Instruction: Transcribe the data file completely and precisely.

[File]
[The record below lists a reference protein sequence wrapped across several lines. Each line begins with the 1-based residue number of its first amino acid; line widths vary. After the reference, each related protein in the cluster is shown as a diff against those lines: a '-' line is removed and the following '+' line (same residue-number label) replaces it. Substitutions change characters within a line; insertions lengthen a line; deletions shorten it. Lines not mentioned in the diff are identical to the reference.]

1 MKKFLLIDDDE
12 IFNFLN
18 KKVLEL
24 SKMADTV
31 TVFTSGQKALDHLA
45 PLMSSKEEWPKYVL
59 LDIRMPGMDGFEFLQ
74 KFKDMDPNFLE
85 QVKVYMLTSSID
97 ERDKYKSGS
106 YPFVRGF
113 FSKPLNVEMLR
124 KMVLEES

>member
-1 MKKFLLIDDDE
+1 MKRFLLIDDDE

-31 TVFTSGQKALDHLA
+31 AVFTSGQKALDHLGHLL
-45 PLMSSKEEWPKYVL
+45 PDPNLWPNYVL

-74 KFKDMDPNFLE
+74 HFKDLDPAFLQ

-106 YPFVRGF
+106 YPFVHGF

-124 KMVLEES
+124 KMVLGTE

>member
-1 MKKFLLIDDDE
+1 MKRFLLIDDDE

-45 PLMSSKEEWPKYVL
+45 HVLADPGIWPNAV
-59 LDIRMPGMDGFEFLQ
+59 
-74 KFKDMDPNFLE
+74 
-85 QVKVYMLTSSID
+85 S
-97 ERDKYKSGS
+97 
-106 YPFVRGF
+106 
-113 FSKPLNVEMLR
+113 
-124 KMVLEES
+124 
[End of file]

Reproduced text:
[The record below lists a reference protein sequence wrapped across several lines. Each line begins with the 1-based residue number of its first amino acid; line widths vary. After the reference, each related protein in the cluster is shown as a diff against those lines: a '-' line is removed and the following '+' line (same residue-number label) replaces it. Substitutions change characters within a line; insertions lengthen a line; deletions shorten it. Lines not mentioned in the diff are identical to the reference.]

1 MKKFLLIDDDE
12 IFNFLN
18 KKVLEL
24 SKMADTV
31 TVFTSGQKALDHLA
45 PLMSSKEEWPKYVL
59 LDIRMPGMDGFEFLQ
74 KFKDMDPNFLE
85 QVKVYMLTSSID
97 ERDKYKSGS
106 YPFVRGF
113 FSKPLNVEMLR
124 KMVLEES

>member
-1 MKKFLLIDDDE
+1 MKRFLLIDDDE

-31 TVFTSGQKALDHLA
+31 AVFTSGQKALDHLGHLL
-45 PLMSSKEEWPKYVL
+45 PDPNLWPNYVL

-74 KFKDMDPNFLE
+74 HFKDLDPAFLQ

-106 YPFVRGF
+106 YPFVHGF

-124 KMVLEES
+124 KMVLGTE

>member
-1 MKKFLLIDDDE
+1 MKRFLLIDDDE

-45 PLMSSKEEWPKYVL
+45 HVLADPGIWPNAV
-59 LDIRMPGMDGFEFLQ
+59 
-74 KFKDMDPNFLE
+74 
-85 QVKVYMLTSSID
+85 S
-97 ERDKYKSGS
+97 
-106 YPFVRGF
+106 
-113 FSKPLNVEMLR
+113 
-124 KMVLEES
+124 